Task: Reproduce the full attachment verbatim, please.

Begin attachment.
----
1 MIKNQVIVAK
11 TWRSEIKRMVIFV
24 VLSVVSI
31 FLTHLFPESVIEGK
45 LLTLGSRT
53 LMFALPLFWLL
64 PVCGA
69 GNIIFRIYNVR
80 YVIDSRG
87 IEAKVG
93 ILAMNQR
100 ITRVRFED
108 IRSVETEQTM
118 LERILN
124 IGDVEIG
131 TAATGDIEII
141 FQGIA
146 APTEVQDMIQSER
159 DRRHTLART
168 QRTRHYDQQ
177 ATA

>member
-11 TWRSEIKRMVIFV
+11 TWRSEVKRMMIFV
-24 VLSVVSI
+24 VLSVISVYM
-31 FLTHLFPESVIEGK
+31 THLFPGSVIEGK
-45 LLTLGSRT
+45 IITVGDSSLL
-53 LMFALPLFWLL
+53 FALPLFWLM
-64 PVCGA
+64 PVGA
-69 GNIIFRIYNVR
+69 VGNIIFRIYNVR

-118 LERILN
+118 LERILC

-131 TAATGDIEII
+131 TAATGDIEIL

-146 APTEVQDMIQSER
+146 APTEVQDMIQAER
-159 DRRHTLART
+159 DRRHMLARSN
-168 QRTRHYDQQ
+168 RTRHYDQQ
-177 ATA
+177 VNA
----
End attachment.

1 MIKNQVIVAK
11 TWRSEIKRMVIFV
24 VLSVVSI
31 FLTHLFPESVIEGK
45 LLTLGSRT
53 LMFALPLFWLL
64 PVCGA
69 GNIIFRIYNVR
80 YVIDSRG
87 IEAKVG
93 ILAMNQR
100 ITRVRFED
108 IRSVETEQTM
118 LERILN
124 IGDVEIG
131 TAATGDIEII
141 FQGIA
146 APTEVQDMIQSER
159 DRRHTLART
168 QRTRHYDQQ
177 ATA

>member
-11 TWRSEIKRMVIFV
+11 TWRSEVKRMMIFV
-24 VLSVVSI
+24 VLSVISVYM
-31 FLTHLFPESVIEGK
+31 THLFPGSVIEGK
-45 LLTLGSRT
+45 IITVGDSSLL
-53 LMFALPLFWLL
+53 FALPLFWLM
-64 PVCGA
+64 PVGA
-69 GNIIFRIYNVR
+69 VGNIIFRIYNVR

-118 LERILN
+118 LERILC

-131 TAATGDIEII
+131 TAATGDIEIL

-146 APTEVQDMIQSER
+146 APTEVQDMIQAER
-159 DRRHTLART
+159 DRRHMLARSN
-168 QRTRHYDQQ
+168 RTRHYDQQ
-177 ATA
+177 VNA